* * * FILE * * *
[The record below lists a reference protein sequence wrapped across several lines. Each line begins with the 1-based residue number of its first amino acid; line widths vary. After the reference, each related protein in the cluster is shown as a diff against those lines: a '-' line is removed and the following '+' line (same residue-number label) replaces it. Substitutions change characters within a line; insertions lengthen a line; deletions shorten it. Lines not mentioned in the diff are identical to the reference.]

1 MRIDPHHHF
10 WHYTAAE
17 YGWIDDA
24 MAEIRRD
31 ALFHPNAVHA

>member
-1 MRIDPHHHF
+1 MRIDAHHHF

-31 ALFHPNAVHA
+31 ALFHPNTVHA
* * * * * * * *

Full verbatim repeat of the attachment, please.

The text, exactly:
[The record below lists a reference protein sequence wrapped across several lines. Each line begins with the 1-based residue number of its first amino acid; line widths vary. After the reference, each related protein in the cluster is shown as a diff against those lines: a '-' line is removed and the following '+' line (same residue-number label) replaces it. Substitutions change characters within a line; insertions lengthen a line; deletions shorten it. Lines not mentioned in the diff are identical to the reference.]

1 MRIDPHHHF
10 WHYTAAE
17 YGWIDDA
24 MAEIRRD
31 ALFHPNAVHA

>member
-1 MRIDPHHHF
+1 MRIDAHHHF

-31 ALFHPNAVHA
+31 ALFHPNTVHA